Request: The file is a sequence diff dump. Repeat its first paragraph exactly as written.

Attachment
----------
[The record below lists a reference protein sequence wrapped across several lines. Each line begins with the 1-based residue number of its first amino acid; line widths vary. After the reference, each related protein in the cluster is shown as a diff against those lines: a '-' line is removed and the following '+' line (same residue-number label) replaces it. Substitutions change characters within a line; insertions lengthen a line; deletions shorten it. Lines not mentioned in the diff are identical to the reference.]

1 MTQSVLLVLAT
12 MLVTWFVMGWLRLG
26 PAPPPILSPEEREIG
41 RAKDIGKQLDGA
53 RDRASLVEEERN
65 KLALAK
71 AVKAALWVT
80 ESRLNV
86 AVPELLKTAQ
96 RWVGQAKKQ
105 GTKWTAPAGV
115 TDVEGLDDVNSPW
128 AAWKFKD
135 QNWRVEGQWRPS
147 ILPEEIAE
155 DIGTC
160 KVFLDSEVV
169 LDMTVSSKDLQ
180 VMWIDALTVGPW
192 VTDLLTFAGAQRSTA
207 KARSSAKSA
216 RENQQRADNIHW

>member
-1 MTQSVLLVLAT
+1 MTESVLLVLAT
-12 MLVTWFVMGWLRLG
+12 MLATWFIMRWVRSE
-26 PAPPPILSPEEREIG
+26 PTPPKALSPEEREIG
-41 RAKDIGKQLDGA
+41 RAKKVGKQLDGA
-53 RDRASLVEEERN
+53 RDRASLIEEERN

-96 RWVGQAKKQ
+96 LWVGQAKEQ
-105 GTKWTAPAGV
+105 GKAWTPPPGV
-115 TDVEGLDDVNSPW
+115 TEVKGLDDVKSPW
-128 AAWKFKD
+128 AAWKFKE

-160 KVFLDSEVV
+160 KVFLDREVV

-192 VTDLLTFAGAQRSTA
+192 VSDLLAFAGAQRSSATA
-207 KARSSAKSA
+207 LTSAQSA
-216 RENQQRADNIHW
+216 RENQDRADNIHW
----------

[The record below lists a reference protein sequence wrapped across several lines. Each line begins with the 1-based residue number of its first amino acid; line widths vary. After the reference, each related protein in the cluster is shown as a diff against those lines: a '-' line is removed and the following '+' line (same residue-number label) replaces it. Substitutions change characters within a line; insertions lengthen a line; deletions shorten it. Lines not mentioned in the diff are identical to the reference.]